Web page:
“For both men, next week’s impeachment trial threatens to taint with hypocrisy a pair of long, distinguished careers. But Trump’s power seems to have a special pull, and the allure of public attention is difficult to resist. Apparently Starr, 73, and Dershowitz, 81, would rather bask once more in its glow than go gentle into that good night,” he concluded.

You can read more here.

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There’s no respite from Trump’s vindictiveness and foolishness

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As we know, even in the midst of a national emergency, Donald Trump could find time and bandwidth to continue his retribution campaign.

He dismissed Michael Atkinson, the inspector general for the intelligence agencies, for doing “a terrible job,” satisfying his own thirst for vengeance for anyone who actually adhered to law and practice over blind loyalty to Trump himself. Indeed, asked about it the next day, Trump underscored his action by saying, Atkinson “was no Trump supporter, that I can tell you.”

It was an act that we once would have labeled corruption, by Democrats and Republicans – that is using the office for personal purposes – if Congress and too many Americans had not since become inured by so many like instances.

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This is how Taiwan and South Korea bucked the global lockdown trend

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As the coronavirus pandemic sparks global lockdowns, life has continued comparatively unhindered in places like Taiwan, South Korea and Hong Kong after their governments and citizens took decisive early action against the unfolding crisis.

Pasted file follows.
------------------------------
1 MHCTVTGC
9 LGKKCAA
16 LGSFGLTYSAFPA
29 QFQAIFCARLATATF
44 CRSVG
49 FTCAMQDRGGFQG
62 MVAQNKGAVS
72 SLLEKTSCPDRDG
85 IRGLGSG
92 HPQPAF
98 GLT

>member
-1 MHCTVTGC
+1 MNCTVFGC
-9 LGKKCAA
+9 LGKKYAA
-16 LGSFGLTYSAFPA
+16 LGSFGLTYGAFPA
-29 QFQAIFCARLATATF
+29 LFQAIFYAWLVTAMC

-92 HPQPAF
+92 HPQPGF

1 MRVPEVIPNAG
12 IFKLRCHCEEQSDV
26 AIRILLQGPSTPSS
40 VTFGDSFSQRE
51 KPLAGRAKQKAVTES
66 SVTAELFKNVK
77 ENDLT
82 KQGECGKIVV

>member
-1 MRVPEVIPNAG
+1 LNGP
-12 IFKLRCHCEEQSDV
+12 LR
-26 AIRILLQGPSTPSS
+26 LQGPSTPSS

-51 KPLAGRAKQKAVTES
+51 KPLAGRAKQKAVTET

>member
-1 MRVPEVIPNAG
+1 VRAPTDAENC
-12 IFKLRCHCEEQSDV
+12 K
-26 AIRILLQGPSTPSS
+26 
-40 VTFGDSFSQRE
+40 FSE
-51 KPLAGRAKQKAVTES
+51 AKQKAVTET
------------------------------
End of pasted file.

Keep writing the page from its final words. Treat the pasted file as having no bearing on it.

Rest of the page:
At first glance Taiwan looks like an ideal candidate for the coronavirus. The island of 23 million lies just 180 kilometres (110 miles) off mainland China.

Yet nearly 100 days in, Taiwan has just 376 confirmed cases and five fatalities while restaurants, bars, schools, universities and offices remain open.

The government of President Tsai Ing-wen, whose deputy is an epidemiologist, made tough decisions while the crisis was nascent to stave off the kind of pain now convulsing much of the rest of the world.

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Republican ex-lawmaker with coronavirus scolds Wisconsin GOP for forcing voters to risk their health

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On CNN Tuesday, former Rep. Charlie Dent (R-PA), who is himself dealing with a bout of COVID-19, chastised the Wisconsin GOP for doing everything in their power to block the state elections from being moved — and forcing many voters to stand in line and risk exposure to the virus to cast their ballot.

"I have to tell you, here in Pennsylvania we have a Democratic governor and Republican legislature," Dent told host Don Lemon. "They postponed the election here from April 28 until June 2. Without any controversy. Everybody agreed it was the right thing to do and they moved on. I'm surprised Wisconsin took this risk, knowing they don't have to."